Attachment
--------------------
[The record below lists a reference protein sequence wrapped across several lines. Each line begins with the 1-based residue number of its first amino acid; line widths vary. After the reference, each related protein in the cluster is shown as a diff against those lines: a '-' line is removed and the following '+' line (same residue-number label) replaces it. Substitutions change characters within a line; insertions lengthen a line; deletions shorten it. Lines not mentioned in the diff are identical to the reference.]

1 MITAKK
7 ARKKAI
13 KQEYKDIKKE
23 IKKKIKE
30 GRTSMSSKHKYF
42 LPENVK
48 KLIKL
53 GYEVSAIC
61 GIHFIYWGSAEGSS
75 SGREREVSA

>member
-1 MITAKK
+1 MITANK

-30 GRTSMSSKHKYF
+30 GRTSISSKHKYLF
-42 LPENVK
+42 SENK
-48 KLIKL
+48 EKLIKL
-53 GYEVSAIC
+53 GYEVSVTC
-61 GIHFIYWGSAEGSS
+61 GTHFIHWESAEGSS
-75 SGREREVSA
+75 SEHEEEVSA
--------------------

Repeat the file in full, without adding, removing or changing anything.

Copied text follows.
[The record below lists a reference protein sequence wrapped across several lines. Each line begins with the 1-based residue number of its first amino acid; line widths vary. After the reference, each related protein in the cluster is shown as a diff against those lines: a '-' line is removed and the following '+' line (same residue-number label) replaces it. Substitutions change characters within a line; insertions lengthen a line; deletions shorten it. Lines not mentioned in the diff are identical to the reference.]

1 MITAKK
7 ARKKAI
13 KQEYKDIKKE
23 IKKKIKE
30 GRTSMSSKHKYF
42 LPENVK
48 KLIKL
53 GYEVSAIC
61 GIHFIYWGSAEGSS
75 SGREREVSA

>member
-1 MITAKK
+1 MITANK

-30 GRTSMSSKHKYF
+30 GRTSISSKHKYLF
-42 LPENVK
+42 SENK
-48 KLIKL
+48 EKLIKL
-53 GYEVSAIC
+53 GYEVSVTC
-61 GIHFIYWGSAEGSS
+61 GTHFIHWESAEGSS
-75 SGREREVSA
+75 SEHEEEVSA